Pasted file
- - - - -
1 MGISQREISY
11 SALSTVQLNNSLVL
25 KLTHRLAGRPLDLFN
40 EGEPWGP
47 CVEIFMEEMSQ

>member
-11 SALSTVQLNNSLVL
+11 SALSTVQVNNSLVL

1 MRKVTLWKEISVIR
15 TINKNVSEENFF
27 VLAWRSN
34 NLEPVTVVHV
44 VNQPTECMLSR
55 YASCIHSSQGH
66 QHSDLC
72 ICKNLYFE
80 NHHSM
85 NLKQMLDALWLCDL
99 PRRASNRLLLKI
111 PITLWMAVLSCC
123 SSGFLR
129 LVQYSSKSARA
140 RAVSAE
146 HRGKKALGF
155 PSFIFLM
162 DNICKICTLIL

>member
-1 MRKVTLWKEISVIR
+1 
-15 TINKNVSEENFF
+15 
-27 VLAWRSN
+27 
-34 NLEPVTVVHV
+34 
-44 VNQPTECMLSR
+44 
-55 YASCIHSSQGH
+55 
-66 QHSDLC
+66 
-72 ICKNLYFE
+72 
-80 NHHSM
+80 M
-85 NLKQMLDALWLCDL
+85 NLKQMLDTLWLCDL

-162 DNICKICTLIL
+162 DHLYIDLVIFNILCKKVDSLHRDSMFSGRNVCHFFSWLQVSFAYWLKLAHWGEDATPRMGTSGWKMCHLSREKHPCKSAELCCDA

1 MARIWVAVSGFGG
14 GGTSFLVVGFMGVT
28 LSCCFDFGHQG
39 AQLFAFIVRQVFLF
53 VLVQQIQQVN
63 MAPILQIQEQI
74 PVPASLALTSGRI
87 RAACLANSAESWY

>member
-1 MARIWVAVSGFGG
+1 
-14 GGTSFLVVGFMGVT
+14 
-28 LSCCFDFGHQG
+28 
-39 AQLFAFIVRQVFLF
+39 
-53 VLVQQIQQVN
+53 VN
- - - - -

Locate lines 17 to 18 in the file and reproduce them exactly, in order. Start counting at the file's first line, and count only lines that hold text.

80 NHHSM
85 NLKQMLDALWLCDL